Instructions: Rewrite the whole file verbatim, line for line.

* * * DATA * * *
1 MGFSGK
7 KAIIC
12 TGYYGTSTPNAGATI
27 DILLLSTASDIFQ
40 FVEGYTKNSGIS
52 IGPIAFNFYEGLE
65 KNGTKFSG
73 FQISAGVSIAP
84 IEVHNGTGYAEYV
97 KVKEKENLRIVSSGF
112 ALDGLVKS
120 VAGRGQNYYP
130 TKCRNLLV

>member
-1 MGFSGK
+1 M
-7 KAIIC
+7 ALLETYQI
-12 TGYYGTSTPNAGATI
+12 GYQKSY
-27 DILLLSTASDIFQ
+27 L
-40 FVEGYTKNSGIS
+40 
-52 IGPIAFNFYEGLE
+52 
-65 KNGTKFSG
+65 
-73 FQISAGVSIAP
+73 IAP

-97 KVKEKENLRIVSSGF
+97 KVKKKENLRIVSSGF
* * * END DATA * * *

1 MGFSGK
7 KAIIC
12 TGYYGTSTPNAGATI
27 DILLLSTASDIFQ
40 FVEGYTKNSGIS
52 IGPIAFNFYEGLE
65 KNGTKFSG
73 FQISAGVSIAP
84 IEVHNGTGYAEYV
97 KVKEKENLRIVSSGF
112 ALDGLVKS
120 VAGRGQNYYP
130 TKCRNLLV

>member
-1 MGFSGK
+1 M
-7 KAIIC
+7 ALLETYQI
-12 TGYYGTSTPNAGATI
+12 GYQKSY
-27 DILLLSTASDIFQ
+27 L
-40 FVEGYTKNSGIS
+40 
-52 IGPIAFNFYEGLE
+52 
-65 KNGTKFSG
+65 
-73 FQISAGVSIAP
+73 IAP

-97 KVKEKENLRIVSSGF
+97 KVKKKENLRIVSSGF